of factors, including a malfunctioning regulator or low gas levels in
the tank. This can only be tested by a qualified service technician.
Low voltage, which again can only
be checked by a certified service technician.
Inadequate ducting. Have your
dealer make sure the furnace has at least the minimum number of ducts
and required duct area (min. sq. inches), excluding closeable outlets.
Check for proper duct connections at the furnace or collapsed ducts.
Make sure ducts are clean and clear of obstructions, and are as straight
and tight as possible.
Restricted or insufficient air
return: the return air passage should meet the minimum open square inches
as specified for the particular model of furnace installed. It must
not be blocked or restricted. Keep the furnace compartment clean of
any materials that can block the air flow around the furnace.
Unauthorized alterations and improper
Failure to adhere to the preventative
maintenance measures outlined in the users manual.
My furnace runs, but it's just blowing cold air. What's wrong?
Your furnace is in lock-out or the limit switch has opened and not
reset. Lock-out occurs when a problem exists during the trial for ignition.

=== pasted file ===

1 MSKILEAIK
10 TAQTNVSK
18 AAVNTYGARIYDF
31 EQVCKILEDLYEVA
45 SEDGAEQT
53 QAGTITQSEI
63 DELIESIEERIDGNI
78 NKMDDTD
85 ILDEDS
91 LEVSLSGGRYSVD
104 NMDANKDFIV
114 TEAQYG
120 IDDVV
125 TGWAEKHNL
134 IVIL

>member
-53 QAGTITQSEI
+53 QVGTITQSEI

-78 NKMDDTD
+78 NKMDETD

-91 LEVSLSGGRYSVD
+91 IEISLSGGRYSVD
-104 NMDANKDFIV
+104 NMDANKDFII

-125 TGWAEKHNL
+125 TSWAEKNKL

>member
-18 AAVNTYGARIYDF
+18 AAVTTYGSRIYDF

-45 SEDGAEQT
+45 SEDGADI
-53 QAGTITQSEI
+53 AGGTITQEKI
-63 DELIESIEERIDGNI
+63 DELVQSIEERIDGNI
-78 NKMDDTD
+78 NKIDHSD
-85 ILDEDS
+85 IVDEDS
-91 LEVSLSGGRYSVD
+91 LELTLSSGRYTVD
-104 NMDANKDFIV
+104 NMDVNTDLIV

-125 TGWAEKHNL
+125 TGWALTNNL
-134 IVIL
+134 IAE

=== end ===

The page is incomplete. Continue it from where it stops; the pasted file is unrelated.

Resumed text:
Your dealer or a Suburban service center should be consulted to diagnose
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wall mounted thermostat is made either by
Robertshaw Controls Company or beginning in the 2003 model year also by
Both types are typical of most inexpensive thermostats used in RVs. Its only function
is to determine the surrounding air temperature and signal the furnace to turn
on or off depending upon your desired temperature selection. In the Rialta, it
operates only on 12V DC and there are no 120V AC wires involved in its operation.
There are two minor problems with the Robertshaw thermostat.
First, the thermometer is not only very difficult to read but is known to be somewhat
inaccurate. There is a thermometer calibration procedure outlined in the "Installation
Instructions" sheet included with the new Rialta papers, but most people end up
moving the selector lever to wherever they "feel" is the most comfortable without
actually looking at the temperature read-out.
The second problem is that the on-off lever located on the
bottom moves very stiffly over its limited total travel of approximately 1/4".
You may think that the furnace is off when it really is not, or vice-versa. The
letters indicating on-off are very hard to read so sometimes you must physically
move the lever to make sure it is in the desired position.
The thermostat does NOT have to be installed perfectly level
and will operate in all positions when wired correctly. The only user service
possible concerns the contacts where the temperature control makes or breaks the
circuit. Robertshaw recommends the use of any unglazed paper sandwiched between
the contacts and moved back and forth to polish the contacts and remove any tarnish
buildup. Most "back-yard" mechanics will use a small piece of fine emery cloth
or even extra-fine sandpaper to clean the contacts.